Cultural Sociology, International Development, Political Sociology, Social Movements, Social Networks, Theory
I am a PhD student in the Department of Sociology and Fellow at the Kellogg Institute for International Studies. My main research interests lie in the dynamic interactions between political parties, social movements, and civil society organizations seeking to generate both cultural and political change.
My dissertation project investigates the main causes behind the transnational expansion and uneven success of free market and libertarian think tanks in Latin America. Drawing upon network analysis, interviews and participant observation, the project aims to capture the multi-faceted work these organizations perform in order to promote their agendas for political change, and the reasons why they are able to thrive in some national contexts but not others.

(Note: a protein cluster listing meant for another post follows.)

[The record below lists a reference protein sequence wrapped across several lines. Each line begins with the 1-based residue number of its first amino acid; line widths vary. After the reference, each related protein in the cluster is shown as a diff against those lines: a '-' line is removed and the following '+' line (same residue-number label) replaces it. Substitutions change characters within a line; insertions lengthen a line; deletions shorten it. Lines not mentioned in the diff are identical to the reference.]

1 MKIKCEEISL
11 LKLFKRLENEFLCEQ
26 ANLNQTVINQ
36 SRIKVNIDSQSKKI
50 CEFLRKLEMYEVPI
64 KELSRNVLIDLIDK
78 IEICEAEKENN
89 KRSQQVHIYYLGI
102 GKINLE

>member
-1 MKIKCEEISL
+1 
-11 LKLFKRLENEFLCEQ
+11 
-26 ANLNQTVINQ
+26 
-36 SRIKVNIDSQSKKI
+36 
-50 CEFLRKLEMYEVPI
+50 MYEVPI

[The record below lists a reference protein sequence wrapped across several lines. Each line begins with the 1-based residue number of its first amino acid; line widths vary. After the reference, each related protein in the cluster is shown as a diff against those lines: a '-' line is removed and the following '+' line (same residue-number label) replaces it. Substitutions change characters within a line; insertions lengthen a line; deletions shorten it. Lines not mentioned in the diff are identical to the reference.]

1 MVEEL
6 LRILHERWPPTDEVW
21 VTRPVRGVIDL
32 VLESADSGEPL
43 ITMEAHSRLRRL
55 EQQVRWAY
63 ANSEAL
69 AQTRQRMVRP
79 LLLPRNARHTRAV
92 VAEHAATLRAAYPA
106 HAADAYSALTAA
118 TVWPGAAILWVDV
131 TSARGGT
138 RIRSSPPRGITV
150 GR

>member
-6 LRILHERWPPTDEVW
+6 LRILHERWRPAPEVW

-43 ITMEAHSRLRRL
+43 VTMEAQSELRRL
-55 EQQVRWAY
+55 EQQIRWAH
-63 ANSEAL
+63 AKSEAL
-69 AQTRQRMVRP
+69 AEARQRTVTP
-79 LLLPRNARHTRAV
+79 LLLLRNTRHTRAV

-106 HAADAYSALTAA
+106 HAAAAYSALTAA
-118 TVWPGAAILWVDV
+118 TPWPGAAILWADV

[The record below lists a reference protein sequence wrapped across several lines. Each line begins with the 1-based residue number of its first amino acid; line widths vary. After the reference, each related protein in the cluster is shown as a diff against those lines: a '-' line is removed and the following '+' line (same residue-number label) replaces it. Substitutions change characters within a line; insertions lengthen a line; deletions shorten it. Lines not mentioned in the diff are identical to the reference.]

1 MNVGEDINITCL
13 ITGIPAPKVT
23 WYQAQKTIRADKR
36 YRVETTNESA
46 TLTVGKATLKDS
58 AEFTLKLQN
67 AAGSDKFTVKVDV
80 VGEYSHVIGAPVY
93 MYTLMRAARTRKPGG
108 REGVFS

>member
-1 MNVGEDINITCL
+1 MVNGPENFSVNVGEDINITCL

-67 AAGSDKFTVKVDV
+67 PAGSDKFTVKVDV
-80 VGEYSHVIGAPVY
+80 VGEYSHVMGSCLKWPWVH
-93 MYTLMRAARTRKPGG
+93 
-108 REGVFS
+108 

In previous peer-reviewed work I focused on explaining why independent cyber-activist groups represent a new organizational asset for right-wing parties mobilizing middle-class constituencies in Argentina and Brazil, and I’m currently involved in two different research projects aimed at understanding the multi-organizational dynamics that facilitate the ascendance of populist leaders in the Global South.
My research has received support from the Fulbright Commission, Global Affairs Canada, the Argentine National Council of Scientific and Technical Research, and the Kellogg and Nanovic Institutes at the University of Notre Dame.